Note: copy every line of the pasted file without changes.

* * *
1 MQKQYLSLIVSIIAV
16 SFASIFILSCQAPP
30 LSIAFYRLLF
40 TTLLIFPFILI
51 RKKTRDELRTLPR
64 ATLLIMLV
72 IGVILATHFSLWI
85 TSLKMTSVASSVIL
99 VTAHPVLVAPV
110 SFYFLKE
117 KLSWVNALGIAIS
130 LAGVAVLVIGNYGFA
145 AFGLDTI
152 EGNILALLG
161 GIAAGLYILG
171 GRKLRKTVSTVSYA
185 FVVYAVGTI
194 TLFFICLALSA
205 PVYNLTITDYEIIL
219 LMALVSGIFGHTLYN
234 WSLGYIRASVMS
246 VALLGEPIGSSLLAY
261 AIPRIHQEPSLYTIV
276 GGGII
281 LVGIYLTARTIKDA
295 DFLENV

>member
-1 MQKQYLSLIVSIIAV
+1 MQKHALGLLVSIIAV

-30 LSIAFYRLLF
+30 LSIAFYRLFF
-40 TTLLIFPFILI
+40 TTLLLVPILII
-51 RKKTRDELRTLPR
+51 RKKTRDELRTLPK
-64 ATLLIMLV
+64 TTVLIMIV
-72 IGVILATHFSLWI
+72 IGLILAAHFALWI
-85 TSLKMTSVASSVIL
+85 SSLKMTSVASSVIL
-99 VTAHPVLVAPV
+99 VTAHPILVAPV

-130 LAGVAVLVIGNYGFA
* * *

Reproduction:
1 MQKQYLSLIVSIIAV
16 SFASIFILSCQAPP
30 LSIAFYRLLF
40 TTLLIFPFILI
51 RKKTRDELRTLPR
64 ATLLIMLV
72 IGVILATHFSLWI
85 TSLKMTSVASSVIL
99 VTAHPVLVAPV
110 SFYFLKE
117 KLSWVNALGIAIS
130 LAGVAVLVIGNYGFA
145 AFGLDTI
152 EGNILALLG
161 GIAAGLYILG
171 GRKLRKTVSTVSYA
185 FVVYAVGTI
194 TLFFICLALSA
205 PVYNLTITDYEIIL
219 LMALVSGIFGHTLYN
234 WSLGYIRASVMS
246 VALLGEPIGSSLLAY
261 AIPRIHQEPSLYTIV
276 GGGII
281 LVGIYLTARTIKDA
295 DFLENV

>member
-1 MQKQYLSLIVSIIAV
+1 MQKHALGLLVSIIAV

-30 LSIAFYRLLF
+30 LSIAFYRLFF
-40 TTLLIFPFILI
+40 TTLLLVPILII
-51 RKKTRDELRTLPR
+51 RKKTRDELRTLPK
-64 ATLLIMLV
+64 TTVLIMIV
-72 IGVILATHFSLWI
+72 IGLILAAHFALWI
-85 TSLKMTSVASSVIL
+85 SSLKMTSVASSVIL
-99 VTAHPVLVAPV
+99 VTAHPILVAPV

-130 LAGVAVLVIGNYGFA